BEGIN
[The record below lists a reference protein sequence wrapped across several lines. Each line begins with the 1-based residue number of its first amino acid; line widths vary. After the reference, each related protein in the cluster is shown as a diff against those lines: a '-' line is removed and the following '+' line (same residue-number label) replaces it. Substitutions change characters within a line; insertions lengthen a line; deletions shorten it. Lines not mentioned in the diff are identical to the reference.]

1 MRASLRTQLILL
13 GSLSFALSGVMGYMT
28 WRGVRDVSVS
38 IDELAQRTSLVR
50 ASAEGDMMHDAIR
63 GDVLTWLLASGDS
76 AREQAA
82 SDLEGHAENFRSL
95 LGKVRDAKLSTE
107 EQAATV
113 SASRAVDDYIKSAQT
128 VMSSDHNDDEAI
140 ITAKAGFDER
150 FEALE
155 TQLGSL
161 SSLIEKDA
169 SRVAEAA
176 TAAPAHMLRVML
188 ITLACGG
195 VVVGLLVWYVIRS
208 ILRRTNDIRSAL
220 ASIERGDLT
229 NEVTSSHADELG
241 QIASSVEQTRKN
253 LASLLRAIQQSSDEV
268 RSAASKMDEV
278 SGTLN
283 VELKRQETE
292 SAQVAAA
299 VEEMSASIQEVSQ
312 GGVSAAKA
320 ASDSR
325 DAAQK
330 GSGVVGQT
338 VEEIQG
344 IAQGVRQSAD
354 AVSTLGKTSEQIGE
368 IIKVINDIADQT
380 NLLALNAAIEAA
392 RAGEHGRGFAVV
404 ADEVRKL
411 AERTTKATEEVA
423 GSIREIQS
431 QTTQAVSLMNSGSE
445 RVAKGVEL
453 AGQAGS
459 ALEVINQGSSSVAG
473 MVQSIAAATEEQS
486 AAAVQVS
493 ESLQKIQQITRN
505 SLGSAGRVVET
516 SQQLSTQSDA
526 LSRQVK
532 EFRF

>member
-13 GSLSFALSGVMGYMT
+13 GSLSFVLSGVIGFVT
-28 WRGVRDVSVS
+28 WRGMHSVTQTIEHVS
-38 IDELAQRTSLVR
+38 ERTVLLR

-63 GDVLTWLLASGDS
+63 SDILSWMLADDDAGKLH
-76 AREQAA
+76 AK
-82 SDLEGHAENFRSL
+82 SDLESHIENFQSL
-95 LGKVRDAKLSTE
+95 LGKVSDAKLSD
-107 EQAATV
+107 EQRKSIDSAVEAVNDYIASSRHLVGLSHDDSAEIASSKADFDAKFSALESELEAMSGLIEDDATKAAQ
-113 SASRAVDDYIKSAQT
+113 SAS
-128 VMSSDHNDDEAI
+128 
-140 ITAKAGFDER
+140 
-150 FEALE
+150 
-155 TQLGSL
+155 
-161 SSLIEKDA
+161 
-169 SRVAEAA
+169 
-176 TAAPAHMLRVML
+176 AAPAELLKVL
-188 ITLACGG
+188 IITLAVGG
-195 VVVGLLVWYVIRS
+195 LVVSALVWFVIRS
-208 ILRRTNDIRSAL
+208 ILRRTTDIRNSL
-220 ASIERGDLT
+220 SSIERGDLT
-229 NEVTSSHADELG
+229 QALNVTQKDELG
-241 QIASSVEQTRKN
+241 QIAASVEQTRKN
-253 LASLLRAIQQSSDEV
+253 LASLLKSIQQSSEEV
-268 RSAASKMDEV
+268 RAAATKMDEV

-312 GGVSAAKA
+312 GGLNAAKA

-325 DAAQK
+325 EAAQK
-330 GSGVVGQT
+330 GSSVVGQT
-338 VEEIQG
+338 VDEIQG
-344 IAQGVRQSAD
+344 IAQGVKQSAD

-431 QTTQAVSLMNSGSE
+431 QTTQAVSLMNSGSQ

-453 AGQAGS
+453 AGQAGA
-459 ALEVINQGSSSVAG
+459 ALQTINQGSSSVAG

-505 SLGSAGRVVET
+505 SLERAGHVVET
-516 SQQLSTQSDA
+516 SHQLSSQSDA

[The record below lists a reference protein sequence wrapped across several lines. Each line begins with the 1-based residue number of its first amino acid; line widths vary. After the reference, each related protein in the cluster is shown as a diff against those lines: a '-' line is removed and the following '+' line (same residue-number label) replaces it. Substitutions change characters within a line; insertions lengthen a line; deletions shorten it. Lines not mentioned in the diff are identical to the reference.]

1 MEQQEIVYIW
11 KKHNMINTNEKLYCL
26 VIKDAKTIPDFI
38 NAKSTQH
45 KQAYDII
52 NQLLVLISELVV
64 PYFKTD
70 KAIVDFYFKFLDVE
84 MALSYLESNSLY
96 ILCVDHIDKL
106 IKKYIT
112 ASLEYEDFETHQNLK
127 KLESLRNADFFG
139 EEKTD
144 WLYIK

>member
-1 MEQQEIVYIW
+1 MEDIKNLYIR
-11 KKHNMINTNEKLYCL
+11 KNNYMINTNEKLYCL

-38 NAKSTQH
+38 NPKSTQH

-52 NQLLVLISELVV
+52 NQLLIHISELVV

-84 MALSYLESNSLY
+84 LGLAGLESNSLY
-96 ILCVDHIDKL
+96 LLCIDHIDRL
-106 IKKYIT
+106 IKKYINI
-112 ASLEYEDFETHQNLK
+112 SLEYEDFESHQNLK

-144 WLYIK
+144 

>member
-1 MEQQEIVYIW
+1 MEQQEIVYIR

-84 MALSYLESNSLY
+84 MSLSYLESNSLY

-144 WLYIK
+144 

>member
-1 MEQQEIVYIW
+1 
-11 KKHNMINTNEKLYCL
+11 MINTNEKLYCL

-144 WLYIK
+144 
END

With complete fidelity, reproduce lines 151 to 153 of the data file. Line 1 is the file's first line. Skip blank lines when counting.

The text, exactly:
+84 LGLAGLESNSLY
-96 ILCVDHIDKL
+96 LLCIDHIDRL